Alfred Hitchcock just getting familiar with the idea of playing with new, near perfect settings. Then playfully tweaking and twisting the American small town ideas, dreams and families. By infusing an often charming dose of “Something wicked this way comes!” in the shape of Charles Oakley. A cypher upon which any story can be painted. Until he becomes too comfortable. And projects his disdain for others upon his brother in law, Joseph. Hinting that Joseph could not possibly be averse to embezzling funds from the bank where he works. Inside the bank and within earshot of others!

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Just one of many soliloquies. Delivered with the same wide eyed, calm innocence Mr. Cotten tapped into earlier as best friend and conscience, Jedidiah Leland, in “Citizen Kane”. Only this time it works to his character’s benefit and is a little creepy to take in. Verbal wedged planted between friends that misdirect and distract and create slack for Uncle Charlie to play with.

While Teresa Wright is the personification of budding teenage womanhood. Too smart by half. Driven by emotions that run deep and wild beneath the surface. Who lets her words pull her into the intrigue. While not knowing what is on the other end. Her
younger siblings, Roger and Ann form a sort of Greek Chorus when the family is gathered together. Though Ann is also far too smart for her young age. Young Charlie’s mother and father are content to get by and preserve the American Dream. Even as Emma starts to see her beloved younger brother as someone she doesn’t really know.

What Makes This Film Great?

The town of Santa Rosa, California. That is just big enough and prosperous enough to illustrate small town America. With its tree-lined streets. large houses, well cared for lawns. Slightly out of era cars and tracks and smiling traffic cops. Which would be used again in “Pollyanna” and “Some Came Running”.

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Here. it represents the perfect summer weather Petri Dish to reveal cracks in its characters and secrets revealed with the addition of Mr. Cotten’s often too arrogant Charles Oakley. Given more emphasis through Thornton Wilder’s written words and Joseph A. Valentine’s often shadowy indoor and tight, razor sharp B&W outdoor cinematography. Aided by Dimitri Tiomkin‘s suspenseful score and music direction by Charles Previn. Set and art direction by Russell Gausman and John B. Goodman. Plus gowns and ensembles that are neither too frumpy or too elegant by Vera West and Adrian add to both story telling and an almost time capsule feel and effect.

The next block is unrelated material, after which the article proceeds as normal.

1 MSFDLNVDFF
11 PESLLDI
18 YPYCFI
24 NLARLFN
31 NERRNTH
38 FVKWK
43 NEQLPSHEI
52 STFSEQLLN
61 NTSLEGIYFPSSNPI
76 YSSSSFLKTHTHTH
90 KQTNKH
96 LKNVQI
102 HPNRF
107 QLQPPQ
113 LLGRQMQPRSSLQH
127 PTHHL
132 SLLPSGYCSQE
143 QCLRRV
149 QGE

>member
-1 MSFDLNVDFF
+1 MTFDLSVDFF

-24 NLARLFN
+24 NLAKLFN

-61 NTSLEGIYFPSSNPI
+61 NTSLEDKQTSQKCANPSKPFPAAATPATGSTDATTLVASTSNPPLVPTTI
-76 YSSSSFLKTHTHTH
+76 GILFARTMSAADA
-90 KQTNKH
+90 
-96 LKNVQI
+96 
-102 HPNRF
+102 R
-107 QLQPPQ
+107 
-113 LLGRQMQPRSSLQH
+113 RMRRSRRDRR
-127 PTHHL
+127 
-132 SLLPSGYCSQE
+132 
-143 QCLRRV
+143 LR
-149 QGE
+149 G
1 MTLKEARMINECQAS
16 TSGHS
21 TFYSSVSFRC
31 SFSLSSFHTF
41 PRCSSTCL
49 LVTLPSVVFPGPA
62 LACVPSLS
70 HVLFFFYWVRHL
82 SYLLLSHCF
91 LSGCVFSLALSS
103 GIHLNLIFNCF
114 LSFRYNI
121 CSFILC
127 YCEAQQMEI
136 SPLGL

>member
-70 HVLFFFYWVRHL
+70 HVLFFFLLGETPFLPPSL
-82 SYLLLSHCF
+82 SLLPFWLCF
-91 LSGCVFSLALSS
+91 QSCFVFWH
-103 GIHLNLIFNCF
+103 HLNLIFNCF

Then there is Hitchcock. Gently tugging at the edges. Keeping the canvas of the tale and town taut. While slyly nicking there and slicing there. Letting nature do its thing and follow the path of least resistance. As the myth of rural solitude and serenity bares its all too human weaknesses. Perhaps, not a date film. But certainly one to indulge in to see the first confident steps of a sly, masterful director hinting at greater things to come!

Notes: Nominated and accepted into the National Film Registry in 1991.
Available for viewing on You Tube


Compulsion (1959)

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As is traditional with film distribution. The second film of a Double Bill or Feature should be of lesser stature and lower budget. Hence the phrase “B-Movie”. And this offering from 20th Century has that writ large. Though wisely and frugally spent in telling the tale of the infamous Loeb & Leopold “Perfect Crime’ kidnap and murder case of 1924. With the help of Meyer Levin, who had written the best selling novel of the same name the film is based on. And aided by Richard Murphy‘s faithful screenplay.

Centered around two Chicago law students with off the scale IQs and a completely less than healthy reverence for the writings of Friedrich Nietzsche and his “Man and Superman” hypothesis. The Alpha of the pair is Arthur Strauss. Played with snide, very spoiled, well connected arrogance by Bradford Dillman. Who doesn’t have any friends. And not much use for people in general as he constantly looks for ways to show his elite superiority to others. Their perceived inferiority and uselessness of their laws that are beneath his contempt.

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Artie’s partner in crime is Judd Steiner. Masterfully under and occasionally overplayed by a young Dean Stockwell. A self-imposed outcast who enjoys Ornithology, Taxidermy and deep down inside wants badly to be part of something. Oddly gravitating towards Dillman’s Strauss with near gleeful, sometimes clumsy subservient abandon.